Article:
What are the benefits of reading a book, physically flipping through its pages to get to know its contents
The benefits of flipping through a book are many. First, finding something eye-catching on the first page often helps to hook your interest in whatever is being read. Second, flipping through pages gives us insight into what our authors are doing or saying as they vary their language, where and when they use certain words and phrases on each page. Third, there’s the artistic aspect – physically turning pages aids in visualizing a story as it unfolds spatially. Fourth, some books are long and we may not finish them, but tossing the book between our hands is a good way to relieve stress. Fifth, flipping through a book reminds us that literature is not just our screens, it is also old-fashioned paper and ink. Finally, there’s the physical feel of the book in our hands.
“flipping through a book”: “What are the benefits of reading a book, physically flipping through its pages to get to know its contents”
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How does this compare to perusing articles or posts on the internet
It is quite similar, actually. The main difference is that there’s something about holding a book in our hands, flipping through its pages and reading whatever catches our eye that we can’t get from articles posted on the internet. The hands-on experience is different from the virtual experience of reading a book online. The weight of a book, the smell of its pages, the crisp sound of turning its pages, the smell that wafts up from the spine; all these create an experience that we can’t get from reading on a screen.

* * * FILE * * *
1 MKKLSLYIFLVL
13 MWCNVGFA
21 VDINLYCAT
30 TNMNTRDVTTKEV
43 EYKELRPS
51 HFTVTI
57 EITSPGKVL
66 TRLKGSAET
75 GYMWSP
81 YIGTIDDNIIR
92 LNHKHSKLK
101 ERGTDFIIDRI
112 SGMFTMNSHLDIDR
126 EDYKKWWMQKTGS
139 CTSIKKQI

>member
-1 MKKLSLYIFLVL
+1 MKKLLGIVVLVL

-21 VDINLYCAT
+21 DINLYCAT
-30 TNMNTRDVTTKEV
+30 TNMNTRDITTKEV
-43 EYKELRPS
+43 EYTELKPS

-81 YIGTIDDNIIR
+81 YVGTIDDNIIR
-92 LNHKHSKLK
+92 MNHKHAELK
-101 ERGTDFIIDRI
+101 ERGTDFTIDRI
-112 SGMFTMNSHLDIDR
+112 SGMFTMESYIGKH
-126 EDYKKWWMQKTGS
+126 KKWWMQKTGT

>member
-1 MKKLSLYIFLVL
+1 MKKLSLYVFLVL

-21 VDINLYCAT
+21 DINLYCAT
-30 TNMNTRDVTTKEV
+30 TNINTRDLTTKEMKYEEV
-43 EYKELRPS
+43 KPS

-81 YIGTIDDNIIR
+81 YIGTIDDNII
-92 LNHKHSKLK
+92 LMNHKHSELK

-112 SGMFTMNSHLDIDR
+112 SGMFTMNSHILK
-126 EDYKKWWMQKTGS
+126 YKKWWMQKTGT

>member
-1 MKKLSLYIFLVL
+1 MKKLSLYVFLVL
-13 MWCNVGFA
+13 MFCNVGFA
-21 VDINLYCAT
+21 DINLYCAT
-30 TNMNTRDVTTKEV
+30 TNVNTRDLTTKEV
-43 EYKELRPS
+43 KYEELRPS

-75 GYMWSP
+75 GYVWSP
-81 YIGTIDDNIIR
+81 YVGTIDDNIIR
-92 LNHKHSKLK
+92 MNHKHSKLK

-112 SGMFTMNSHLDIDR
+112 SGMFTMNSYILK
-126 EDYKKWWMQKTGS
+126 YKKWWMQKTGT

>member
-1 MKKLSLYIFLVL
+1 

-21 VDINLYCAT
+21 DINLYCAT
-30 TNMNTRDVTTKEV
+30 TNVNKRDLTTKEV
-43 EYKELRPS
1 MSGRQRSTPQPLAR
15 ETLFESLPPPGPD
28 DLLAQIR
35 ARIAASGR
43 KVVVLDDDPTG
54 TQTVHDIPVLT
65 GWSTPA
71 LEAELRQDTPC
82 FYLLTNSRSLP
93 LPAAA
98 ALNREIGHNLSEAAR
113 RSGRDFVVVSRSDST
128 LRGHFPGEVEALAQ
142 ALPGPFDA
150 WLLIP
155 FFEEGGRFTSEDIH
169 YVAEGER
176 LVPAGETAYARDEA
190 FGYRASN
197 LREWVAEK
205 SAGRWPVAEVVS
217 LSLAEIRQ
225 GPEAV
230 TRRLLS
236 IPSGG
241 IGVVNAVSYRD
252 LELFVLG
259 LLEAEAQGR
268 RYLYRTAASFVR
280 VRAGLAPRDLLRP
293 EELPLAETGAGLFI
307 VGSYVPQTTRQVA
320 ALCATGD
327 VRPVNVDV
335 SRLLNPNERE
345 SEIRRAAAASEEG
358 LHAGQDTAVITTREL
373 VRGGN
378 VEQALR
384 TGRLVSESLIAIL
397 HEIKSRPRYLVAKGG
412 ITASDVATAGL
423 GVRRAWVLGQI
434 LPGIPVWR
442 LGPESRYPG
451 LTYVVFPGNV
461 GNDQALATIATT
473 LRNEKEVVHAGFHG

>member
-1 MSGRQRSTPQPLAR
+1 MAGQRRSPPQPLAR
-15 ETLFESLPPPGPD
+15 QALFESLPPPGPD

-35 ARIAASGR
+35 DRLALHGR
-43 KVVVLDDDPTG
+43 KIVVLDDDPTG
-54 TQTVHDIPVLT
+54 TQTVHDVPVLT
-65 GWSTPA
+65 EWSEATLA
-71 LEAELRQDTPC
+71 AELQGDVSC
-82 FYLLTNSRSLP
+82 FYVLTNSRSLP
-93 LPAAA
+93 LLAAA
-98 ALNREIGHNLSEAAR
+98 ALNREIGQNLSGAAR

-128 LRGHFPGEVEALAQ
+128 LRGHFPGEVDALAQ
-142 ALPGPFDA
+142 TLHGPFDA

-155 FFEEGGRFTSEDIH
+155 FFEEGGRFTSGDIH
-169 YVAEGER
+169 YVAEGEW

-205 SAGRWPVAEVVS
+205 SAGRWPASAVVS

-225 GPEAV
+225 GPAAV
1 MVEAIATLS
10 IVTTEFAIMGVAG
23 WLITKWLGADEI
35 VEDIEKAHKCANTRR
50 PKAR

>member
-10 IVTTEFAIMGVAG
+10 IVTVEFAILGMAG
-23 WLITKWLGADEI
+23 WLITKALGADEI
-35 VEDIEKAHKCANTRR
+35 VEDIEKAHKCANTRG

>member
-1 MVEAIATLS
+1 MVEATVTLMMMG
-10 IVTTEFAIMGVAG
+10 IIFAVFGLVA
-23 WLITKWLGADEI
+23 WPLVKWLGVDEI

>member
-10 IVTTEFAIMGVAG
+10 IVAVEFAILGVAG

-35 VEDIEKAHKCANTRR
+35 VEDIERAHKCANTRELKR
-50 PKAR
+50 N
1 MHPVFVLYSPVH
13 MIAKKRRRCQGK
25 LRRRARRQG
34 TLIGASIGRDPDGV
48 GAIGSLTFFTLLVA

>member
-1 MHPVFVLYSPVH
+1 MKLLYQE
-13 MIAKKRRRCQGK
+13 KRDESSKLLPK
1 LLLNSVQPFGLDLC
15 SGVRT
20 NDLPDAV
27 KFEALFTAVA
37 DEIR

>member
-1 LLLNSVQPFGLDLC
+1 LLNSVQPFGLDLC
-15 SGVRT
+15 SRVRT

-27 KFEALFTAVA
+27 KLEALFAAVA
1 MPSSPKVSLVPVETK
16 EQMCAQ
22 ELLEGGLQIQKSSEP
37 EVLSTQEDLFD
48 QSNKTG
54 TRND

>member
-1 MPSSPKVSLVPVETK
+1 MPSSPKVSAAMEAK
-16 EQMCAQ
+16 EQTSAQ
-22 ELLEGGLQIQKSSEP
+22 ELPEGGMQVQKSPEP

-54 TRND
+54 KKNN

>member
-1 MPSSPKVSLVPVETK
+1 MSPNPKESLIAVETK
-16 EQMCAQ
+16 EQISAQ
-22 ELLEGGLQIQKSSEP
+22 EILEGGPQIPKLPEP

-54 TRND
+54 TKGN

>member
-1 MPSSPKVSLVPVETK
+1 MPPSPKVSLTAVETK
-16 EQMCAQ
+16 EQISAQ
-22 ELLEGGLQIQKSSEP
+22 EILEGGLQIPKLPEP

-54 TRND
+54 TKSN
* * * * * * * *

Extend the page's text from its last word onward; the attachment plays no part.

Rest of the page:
Here’s What Brain Scans Tell Us About How We Read [ARTICLE STOP]
Other article background information: “this article” : http://www.sciencedaily.com/releases/2012/10/121018093454.htm
“Related Articles” : “The Brain on Paper”
“The Brain on Paper”
What if you could combine the two – reading an e-book that also allows for physical flipping
E-books that allow you to physically flip through them would be quite expensive as they’d have to contain a sensing/sophisticated chip in addition to an e-book reader. Perhaps this will happen one day. In the meanwhile, we’ll just have to make do with flipping through hard copies of books. Having said that, I’m looking forward to the day when I can pile up some e-books on my desk, then use a handheld gadget to read them.
What if you could combine the two – reading an e-book that also allows for physical flipping? ***********************
The concept of using a book-flipping device is not new. Such contraptions have been around for some time, and many have achieved considerable success in Europe. For example, the Lectorium, which was produced in Germany from 1985 to 1985 and consisted of a plastic device that had 32 pages with approximately 50 lines per page, allowing you to flip through the text of your book.
The idea behind the Lectorium was to replace your traditional, cumbersome and heavy mass paperback book with something new. The concept of flipping through a book is not new. For example, as far back as the 14th century, you could fold your paper books and use them in conjunction with an inkwell.